When Carl Sagan was a young boy he went to the 1939 World's Fair and his life was changed forever. From that day on he never stopped marveling at the universe and seeking to understand it better. Star Stuff follows Carl from his days star gazing from the bedroom window of his Brooklyn apartment, through his love of speculative science fiction novels, to his work as an internationally renowned scientist who worked on the Voyager missions exploring the farthest reaches of space. This book introduces the beloved man who brought the mystery of the cosmos into homes across America to a new generation of dreamers and star gazers."
Robert Byrd celebrates this passionate, playful genius in a glowing picture book replete with the richness and imagination of Leonardo's own notebooks. Twenty lavish spreads, including side drawings, supplemental texts, and quotes from Leonardo's writings, highlight distinct periods and make the master's art, jokes, explorations, and inventions wonderfully vivid and accessible. A striking tribute to an irrepressible mind and to the potential within all who are curious."
Divided into five chapters — On the Move, Getting Connected, Ordinary Things, For Better or Worse, and Culture Shock — all areas of inventions are covered as well as showcasing the inspirational people who brought them to life. From antibiotics to the atomic bomb, microscopes to the microwave, and wind turbines to the World Wide Web, 100 Inventions That Made History is a discovery not to be missed."
This revised and updated edition brings this comprehensive review of humanity's greatest ideas up to date. Innovations in science, space, technology, transportation, medicine, mathematics, and language are covered, along with a timeline of history highlighting all inventions and discoveries from the airbag to DNA, lie detectors to hormones, and money to the signs of the zodiac. Feature boxes delve into the details of the lives of Isaac Newton, Marie Curie, Albert Einstein and more, while amazing images and archive materials bring their achievements to life."
Divided into six chapters: Geography, Nature, People, History, Arts & Entertainment, and Science & Technology, Where on Earth? brings an instant understanding to a wealth of subjects, stimulating interest in the world around us and drawing young readers into the topic. From physical geography, habitats of big cats, the Seven Wonders of the World, Olympic cities, shipwreck sites, and more, every map contains fact panels that provide additional information and useful statistics, while focus features pull out and explain the most interesting facets for an even richer experience."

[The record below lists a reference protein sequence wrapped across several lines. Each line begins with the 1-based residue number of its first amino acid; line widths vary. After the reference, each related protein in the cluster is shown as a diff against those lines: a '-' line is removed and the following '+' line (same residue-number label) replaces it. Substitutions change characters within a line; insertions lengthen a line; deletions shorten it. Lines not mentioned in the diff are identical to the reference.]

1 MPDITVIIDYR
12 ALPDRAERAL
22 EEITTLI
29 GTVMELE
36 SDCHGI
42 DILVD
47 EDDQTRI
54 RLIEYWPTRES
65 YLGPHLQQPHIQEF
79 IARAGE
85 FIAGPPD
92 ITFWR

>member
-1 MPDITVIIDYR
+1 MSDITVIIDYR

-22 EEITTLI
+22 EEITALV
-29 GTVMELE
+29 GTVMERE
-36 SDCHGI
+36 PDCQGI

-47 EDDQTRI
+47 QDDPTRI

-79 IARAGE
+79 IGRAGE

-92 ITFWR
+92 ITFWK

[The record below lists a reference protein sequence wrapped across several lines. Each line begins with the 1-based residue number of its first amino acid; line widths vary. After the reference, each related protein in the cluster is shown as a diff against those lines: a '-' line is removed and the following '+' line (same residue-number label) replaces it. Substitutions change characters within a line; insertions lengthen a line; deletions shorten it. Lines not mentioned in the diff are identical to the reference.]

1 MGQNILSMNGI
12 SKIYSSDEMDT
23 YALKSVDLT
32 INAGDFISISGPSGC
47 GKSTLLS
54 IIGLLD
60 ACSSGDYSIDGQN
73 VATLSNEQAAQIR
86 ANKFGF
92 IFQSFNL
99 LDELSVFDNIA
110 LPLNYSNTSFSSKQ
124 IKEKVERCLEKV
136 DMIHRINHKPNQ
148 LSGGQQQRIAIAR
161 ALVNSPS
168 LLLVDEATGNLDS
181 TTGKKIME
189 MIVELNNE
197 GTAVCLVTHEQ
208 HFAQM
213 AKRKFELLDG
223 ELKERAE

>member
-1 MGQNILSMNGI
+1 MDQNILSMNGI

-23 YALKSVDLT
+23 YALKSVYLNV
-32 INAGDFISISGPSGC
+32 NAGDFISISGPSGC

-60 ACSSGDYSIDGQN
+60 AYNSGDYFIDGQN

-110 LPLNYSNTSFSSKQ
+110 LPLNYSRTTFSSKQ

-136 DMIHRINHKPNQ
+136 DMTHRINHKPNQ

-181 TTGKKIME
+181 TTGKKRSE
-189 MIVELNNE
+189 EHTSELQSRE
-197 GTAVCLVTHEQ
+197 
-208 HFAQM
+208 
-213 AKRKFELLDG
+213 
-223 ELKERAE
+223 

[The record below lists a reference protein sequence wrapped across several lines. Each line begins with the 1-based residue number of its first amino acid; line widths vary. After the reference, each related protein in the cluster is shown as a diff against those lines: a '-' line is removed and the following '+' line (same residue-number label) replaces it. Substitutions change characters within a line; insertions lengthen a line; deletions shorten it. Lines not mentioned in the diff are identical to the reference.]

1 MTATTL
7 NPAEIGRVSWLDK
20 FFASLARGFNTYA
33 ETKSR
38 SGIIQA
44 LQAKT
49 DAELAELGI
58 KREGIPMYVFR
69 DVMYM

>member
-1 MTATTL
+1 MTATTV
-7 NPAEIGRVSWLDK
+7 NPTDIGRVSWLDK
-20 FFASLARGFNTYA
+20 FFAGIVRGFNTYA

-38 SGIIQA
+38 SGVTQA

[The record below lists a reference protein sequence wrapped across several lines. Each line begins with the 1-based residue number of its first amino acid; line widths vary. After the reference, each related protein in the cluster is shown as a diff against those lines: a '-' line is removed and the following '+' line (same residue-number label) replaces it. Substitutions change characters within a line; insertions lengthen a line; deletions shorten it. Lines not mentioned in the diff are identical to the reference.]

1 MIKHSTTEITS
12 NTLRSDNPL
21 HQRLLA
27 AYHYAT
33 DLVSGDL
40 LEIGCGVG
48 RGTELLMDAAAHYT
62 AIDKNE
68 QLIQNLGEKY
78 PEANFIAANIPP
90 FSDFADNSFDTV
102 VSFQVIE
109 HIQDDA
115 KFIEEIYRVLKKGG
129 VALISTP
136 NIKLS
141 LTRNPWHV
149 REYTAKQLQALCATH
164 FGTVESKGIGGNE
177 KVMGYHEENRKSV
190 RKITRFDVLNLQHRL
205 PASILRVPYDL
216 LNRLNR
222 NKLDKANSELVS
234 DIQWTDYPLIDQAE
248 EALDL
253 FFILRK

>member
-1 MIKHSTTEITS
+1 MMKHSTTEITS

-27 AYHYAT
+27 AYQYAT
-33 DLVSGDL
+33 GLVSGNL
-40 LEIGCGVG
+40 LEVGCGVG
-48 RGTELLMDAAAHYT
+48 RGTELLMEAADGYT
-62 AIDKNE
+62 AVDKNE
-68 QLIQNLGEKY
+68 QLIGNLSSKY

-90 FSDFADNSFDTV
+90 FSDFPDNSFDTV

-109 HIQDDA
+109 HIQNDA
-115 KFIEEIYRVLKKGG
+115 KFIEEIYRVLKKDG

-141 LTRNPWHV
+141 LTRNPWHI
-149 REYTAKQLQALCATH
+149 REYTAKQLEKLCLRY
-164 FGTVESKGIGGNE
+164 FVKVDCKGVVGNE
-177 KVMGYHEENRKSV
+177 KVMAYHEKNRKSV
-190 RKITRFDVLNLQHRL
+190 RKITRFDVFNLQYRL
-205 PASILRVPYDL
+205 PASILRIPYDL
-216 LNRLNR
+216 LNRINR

Divided into six chapters — Space, Earth, Nature, Human Body, Science & Technology, and History & Culture, plus a reference section — a wide range of topics come to life. Illustrated with fascinating facts, maps, timelines, and graphics, the Knowledge Encyclopedia makes complex subjects easy to understand and is the perfect resource for kids, whether to help with homework or to pique their curiosity."
Children will: build a three-dimensional island model using a contour map, engrave a simple map on an aluminum “printing plate,” determine the elevation of hills in their neighborhood, draw a treasure map and have a friend search for the hidden stash, create a nautical chart of a small puddle, survey their backyard or local park, navigate a course using a compass, and much more.
Now more than ever, the study of geography is crucial to understanding our ever-changing planet, from political change and warfare to environmental conservation and population growth."
As the first Americans, hundreds of indigenous bands and nations already lived in North America when European explorers first set out to conquer an inhabited land. This book captures the early history of these complex societies and their 500-year struggle to survive against all odds from war, displacement, broken treaties, and boarding schools. Not only a history of tribal nations, Native American History for Kids also includes profiles of famous Native Americans and their many contributions, from early leaders to superstar athlete Jim Thorpe, dancer Maria Tallchief, astronaut John Herrington, author Sherman Alexie, actor Wes Studi, and more.
Readers will also learn about Indian culture through hands-on activities, such as planting a Three Sisters garden (corn, squash, and beans), making beef jerky in a low-temperature oven, weaving a basket out of folded newspaper strips, deciphering a World War II Navajo Code Talker message, and playing Ball-and-Triangle, a game popular with Penobscot children. And before they are finished, readers will be inspired to know that the history of the Native American people is the history of all Americans."